Farmacopia's thoughts on Dr. Weil's latest article.
I have been getting so many questions from concerned clients and customers about Covid-19! On March 26th, an article by a group of researchers and doctors was made available online that evaluates some of the considerations for integrative approaches to Covid-19. Here is a breakdown of that article, along with some thoughts on this interesting and evolving subject matter.
Lily Mazzarella, MS, CNS
As the novel coronavirus pandemic continues, one thing is clear: many people feel on their own with this. An initially slow governmental response, confusion and emerging information about how the virus spreads, difficulty attaining testing, and the fact that non-critically ill Covid-19 patients are instructed by their doctors to stay home, means that people are looking for ways to both protect themselves from Covid-19 infection and see themselves through it at home should they contract it.
And while the FDA just fast-tracked the approval of two anti-malarial drugs in the management of hospitalized Covid-19 patients, there is still no known prevention or cure for the disease. Realizing that many people will turn to natural medicines and integrative approaches to support their health, a group of researchers and doctors at the Andrew Weil Center of Integrative Medicine at the University of Arizona published a research review in the journal Explore.
First, it’s important to note that the article’s authors stress that "The information and understanding of COVID-19 continue to change rapidly. We encourage you to make integrative recommendations carefully and with consideration of the underlying mechanisms of both the COVID-19 infection and the intended intervention. It is also important to reiterate that to date there are no clinically evidence-based integrative prevention or treatment strategies for COVID-19 infection."
We encourage you to read the article, which is well-referenced and helpfully divided into 2 categories: "Risk Reduction," and "During Symptoms of Infection or Positive Test for Covid-19."
For example, two substances that appear to be potentially useful in risk reduction, Vitamin D and Elderberry, may not be appropriate in high and consistent doses during an active Covid-19 infection, as they may potentially upregulate the cytokines (aka, immune messenger molecules that respond to infection) IL-1B and/or IL-18; these messengers participate in the "cytokine storms" of severe infection. The FAQ section on the Andrew Weil Center of Integrative Medicine at the University of Arizona website simply suggests discontinuing Vitamin D supplementation temporarily during Covid-19 infection, as well as stopping Elderberry supplementation (for a nuanced look at Elderberry, see this article).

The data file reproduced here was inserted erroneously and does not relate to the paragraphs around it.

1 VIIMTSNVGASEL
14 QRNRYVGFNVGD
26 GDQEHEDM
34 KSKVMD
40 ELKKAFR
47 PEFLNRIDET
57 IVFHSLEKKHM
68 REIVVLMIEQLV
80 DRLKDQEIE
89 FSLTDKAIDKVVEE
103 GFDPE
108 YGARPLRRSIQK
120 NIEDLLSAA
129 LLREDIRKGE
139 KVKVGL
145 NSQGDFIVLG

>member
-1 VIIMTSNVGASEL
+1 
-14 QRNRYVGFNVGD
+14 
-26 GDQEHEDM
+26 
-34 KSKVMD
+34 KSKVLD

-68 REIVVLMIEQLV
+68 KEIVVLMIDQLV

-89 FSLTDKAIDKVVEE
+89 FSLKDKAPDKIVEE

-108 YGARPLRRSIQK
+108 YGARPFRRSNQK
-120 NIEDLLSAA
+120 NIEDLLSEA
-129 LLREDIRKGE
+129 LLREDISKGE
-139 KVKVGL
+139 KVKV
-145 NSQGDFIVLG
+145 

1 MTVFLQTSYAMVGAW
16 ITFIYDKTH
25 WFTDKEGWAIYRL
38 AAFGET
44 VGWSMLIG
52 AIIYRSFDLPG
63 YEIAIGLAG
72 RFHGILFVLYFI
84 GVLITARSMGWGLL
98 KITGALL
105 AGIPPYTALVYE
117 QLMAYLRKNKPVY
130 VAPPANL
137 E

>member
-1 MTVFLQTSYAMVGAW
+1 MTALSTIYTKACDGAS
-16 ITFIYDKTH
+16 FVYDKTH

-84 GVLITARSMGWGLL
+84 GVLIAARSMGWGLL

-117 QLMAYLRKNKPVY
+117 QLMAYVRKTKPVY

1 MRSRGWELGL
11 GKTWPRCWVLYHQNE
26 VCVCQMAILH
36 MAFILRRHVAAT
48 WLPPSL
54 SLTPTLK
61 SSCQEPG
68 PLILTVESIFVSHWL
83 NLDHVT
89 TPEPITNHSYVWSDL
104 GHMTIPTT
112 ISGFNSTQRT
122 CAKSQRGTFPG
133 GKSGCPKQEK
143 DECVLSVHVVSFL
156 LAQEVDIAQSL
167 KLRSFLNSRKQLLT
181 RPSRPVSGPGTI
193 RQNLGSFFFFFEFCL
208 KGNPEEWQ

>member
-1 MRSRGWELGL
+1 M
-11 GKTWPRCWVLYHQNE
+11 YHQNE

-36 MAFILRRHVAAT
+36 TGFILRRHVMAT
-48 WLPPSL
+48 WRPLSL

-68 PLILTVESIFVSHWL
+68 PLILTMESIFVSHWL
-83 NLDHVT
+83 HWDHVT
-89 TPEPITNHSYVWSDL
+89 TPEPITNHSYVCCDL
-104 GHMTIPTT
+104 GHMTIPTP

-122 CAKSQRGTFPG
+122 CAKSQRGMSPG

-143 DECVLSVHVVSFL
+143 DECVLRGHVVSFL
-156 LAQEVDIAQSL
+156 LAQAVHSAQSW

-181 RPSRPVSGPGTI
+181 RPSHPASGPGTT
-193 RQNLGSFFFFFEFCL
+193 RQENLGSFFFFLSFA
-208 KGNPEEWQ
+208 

Risk reduction measures referenced in the article include:
- Adequate sleep and stress management
- Zinc 15-30 mg/day
- Vegetables, fruits, herbs, spices and isolated flavonoids such as:
- Baicalin and wogonoside (from Chinese Skullcap)
- Liquiritigenin (from Licorice root)
- Apigenin (from Chamomile, parsley, and celery)
- Quercitin (from apples, onions)
- Curcumin (from turmeric root)
- Epigallocatechin gallate (from green tea)
- Vitamin C
- Vitamin D
Listed by the authors as substances to avoid during active Covid-19 infection due to potential to cytokine upregulation:
- Isolated polysaccharide extracts from mushrooms, such as Lentinen, PSK, or PSP (compounds approved in the treatment/management of cancers in some Asian countries)
- Larch arabinogalactan
- Vitamin D
Substances listed by the authors as "Likely safe" during Covid-19 infection due to the fact that they do not appear to increase IL-1B or IL-18 as part of their immunomodulatory action:
- Astragalus root
- Whole mushroom or mycelium extracts
- Green tea and extracts of green tea
- Vitamin A (the authors note that "hypervitaminosis A [can occur] at doses greater than 25,000 IU daily for more than 6 years or 100,000 iu daily for more than 6 months" and recommend monitoring liver function during vitamin A supplementation for any extended period of time)
- Vitamin C
We want to acknowledge that herbal medicines are complex, as are our immune systems. We don’t know, for example, how high a dose of Elderberry might be problematic for a Covid-19 patient (if at all); nor how other herbs in a formula might mitigate some of these concerns.
In general, we prefer to not reduce complex botanicals to mechanisms; however, in the absence of more thorough understanding, we are very grateful that Dr. Weil and his team took initiative to provide this important perspective on what undoubtedly so many of you are wondering.
We also want to acknowledge that the authors are not suggesting the "Likely Safe" herbs treat Covid-19; they are simply saying that these substances are likely safe to take while sick with Covid-19.
Based on these recommendations, we are making a version of our very popular "Got Sick" tincture that excludes Echinacea and Elderberry extracts. We are in no way promoting this tincture as a preventative or treatment for Covid-19, we are simply letting you know that we are making this product available to those of you who want it made without those ingredients during this time.
The statements in this article are meant to be informative, not to diagnose or prescribe any treatment of symptom or disease. The statements in this article have not been evaluated by the FDA.
Lily Mazzarella is not a medical doctor, and does not take the place of a medical doctor. She is a Clinical Herbalist and Certified Nutrition Specialist, and offers information and guidelines pertinent to her field of Health. Farmacopia is a center for health promotion and information.
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